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Basins of Attraction, Long-Run Stochastic Stability, and the Speed of Step-by-Step Evolution


  • Glenn Ellison


The paper examines the behaviour of "evolutionary" models with ɛ-noise like those which have been used recently to discuss the evolution of social conventions. The paper is built around two main observations: that the "long run stochastic stability" of a convention is related to the speed with which evolution toward and away from the convention occurs, and that evolution is more rapid (and hence more powerful) when it may proceed via a series of small steps between intermediate steady states. The formal analysis uses two new measures, the radius and modified coradius, to characterize the long run stochastically stable set of an evolutionary model and to bound the speed with which evolutionary change occurs. Though not universally powerful, the result can be used to make many previous analyses more transparent and extends them by providing results on waiting times. A number of applications are also discussed. The selection of the risk dominant equilibrium in 2 × 2 games is generalized to the selection of ½-dominant equilibria in arbitrary games. Other applications involve two-dimensional local interaction and cycles as long run stochastically stable sets.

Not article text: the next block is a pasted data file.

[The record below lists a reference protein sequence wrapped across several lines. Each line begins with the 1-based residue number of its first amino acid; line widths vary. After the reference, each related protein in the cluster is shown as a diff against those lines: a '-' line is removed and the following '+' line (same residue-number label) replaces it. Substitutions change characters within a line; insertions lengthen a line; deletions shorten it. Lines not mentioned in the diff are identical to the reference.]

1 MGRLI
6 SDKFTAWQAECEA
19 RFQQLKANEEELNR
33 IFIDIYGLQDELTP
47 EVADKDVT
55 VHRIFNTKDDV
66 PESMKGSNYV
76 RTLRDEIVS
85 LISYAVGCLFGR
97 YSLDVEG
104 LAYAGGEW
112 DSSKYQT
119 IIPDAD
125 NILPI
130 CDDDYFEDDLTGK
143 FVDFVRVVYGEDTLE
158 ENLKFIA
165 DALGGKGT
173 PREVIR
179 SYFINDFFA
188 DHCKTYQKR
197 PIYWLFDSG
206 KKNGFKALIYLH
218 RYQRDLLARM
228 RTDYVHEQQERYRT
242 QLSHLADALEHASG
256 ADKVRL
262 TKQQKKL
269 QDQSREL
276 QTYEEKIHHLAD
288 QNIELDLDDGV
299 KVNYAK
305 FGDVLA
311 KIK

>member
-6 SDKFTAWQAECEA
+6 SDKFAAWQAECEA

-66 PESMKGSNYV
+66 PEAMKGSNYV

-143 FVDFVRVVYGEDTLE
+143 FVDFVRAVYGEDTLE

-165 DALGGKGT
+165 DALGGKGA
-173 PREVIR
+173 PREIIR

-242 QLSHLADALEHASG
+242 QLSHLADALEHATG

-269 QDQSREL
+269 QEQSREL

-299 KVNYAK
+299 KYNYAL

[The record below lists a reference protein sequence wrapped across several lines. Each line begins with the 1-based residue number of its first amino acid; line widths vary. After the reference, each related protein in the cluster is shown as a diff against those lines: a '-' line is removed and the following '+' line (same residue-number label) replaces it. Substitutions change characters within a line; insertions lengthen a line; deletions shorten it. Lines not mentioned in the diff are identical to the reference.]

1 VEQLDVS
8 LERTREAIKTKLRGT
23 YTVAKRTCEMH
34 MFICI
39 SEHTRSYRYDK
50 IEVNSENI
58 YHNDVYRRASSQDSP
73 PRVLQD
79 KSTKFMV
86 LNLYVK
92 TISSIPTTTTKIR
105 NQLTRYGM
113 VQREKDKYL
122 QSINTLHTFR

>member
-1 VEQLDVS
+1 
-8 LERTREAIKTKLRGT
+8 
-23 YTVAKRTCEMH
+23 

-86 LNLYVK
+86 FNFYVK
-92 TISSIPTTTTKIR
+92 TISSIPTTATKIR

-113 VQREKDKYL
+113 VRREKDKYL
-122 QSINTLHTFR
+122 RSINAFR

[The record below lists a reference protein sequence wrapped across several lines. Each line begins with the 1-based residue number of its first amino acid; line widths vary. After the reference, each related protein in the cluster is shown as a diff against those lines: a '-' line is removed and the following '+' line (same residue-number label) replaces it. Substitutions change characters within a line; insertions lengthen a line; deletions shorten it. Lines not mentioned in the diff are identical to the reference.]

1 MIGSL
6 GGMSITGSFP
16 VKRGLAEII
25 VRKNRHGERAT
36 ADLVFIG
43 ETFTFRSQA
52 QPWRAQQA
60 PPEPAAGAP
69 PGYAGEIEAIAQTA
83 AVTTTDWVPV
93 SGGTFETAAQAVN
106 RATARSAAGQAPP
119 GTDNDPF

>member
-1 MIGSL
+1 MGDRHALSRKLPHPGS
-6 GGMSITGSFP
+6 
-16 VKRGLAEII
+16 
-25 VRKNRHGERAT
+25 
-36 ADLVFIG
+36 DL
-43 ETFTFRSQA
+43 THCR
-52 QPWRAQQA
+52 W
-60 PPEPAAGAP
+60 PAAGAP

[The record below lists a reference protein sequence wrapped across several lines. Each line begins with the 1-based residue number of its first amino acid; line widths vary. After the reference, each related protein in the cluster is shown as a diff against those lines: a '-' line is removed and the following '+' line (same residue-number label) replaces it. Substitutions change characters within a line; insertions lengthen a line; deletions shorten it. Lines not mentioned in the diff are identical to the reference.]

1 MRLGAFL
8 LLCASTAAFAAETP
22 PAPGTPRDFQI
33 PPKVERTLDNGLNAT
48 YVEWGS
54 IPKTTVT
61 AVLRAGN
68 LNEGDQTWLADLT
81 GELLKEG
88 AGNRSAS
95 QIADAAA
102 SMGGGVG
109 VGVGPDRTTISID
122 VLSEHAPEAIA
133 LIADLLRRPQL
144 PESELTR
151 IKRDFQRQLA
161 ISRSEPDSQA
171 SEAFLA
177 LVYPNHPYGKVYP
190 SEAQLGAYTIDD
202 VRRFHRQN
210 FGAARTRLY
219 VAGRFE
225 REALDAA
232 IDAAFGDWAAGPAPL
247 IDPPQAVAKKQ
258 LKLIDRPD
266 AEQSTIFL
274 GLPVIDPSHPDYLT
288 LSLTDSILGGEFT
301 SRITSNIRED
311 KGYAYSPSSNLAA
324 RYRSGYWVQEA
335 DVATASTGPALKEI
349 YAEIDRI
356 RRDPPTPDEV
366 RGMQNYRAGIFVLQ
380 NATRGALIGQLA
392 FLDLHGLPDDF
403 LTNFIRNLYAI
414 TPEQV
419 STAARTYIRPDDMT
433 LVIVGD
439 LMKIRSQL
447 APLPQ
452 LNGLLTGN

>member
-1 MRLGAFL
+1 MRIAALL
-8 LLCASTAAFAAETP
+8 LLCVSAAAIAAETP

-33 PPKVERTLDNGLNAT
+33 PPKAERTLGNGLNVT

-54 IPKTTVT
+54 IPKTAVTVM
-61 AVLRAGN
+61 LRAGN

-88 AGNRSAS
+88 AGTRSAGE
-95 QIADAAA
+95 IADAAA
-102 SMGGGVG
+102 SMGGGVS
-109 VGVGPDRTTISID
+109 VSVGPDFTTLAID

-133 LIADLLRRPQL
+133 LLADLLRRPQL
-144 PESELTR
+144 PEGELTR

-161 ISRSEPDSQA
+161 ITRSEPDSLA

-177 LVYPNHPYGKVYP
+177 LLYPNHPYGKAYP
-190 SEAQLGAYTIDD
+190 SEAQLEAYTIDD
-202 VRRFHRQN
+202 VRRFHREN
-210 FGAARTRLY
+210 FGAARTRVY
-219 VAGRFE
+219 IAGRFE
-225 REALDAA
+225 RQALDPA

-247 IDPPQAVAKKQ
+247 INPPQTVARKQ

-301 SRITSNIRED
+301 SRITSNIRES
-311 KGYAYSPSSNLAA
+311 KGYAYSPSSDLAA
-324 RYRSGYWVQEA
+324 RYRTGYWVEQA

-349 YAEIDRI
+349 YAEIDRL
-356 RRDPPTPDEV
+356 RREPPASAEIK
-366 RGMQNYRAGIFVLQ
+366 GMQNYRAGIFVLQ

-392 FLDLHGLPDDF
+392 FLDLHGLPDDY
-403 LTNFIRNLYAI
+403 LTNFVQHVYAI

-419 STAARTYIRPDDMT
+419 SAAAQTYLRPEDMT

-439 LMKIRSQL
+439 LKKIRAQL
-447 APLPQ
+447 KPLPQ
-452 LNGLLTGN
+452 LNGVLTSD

Suggested Citation

  • Glenn Ellison, 2000. "Basins of Attraction, Long-Run Stochastic Stability, and the Speed of Step-by-Step Evolution," The Review of Economic Studies, Review of Economic Studies Ltd, vol. 67(1), pages 17-45.
  • Handle: RePEc:oup:restud:v:67:y:2000:i:1:p:17-45.

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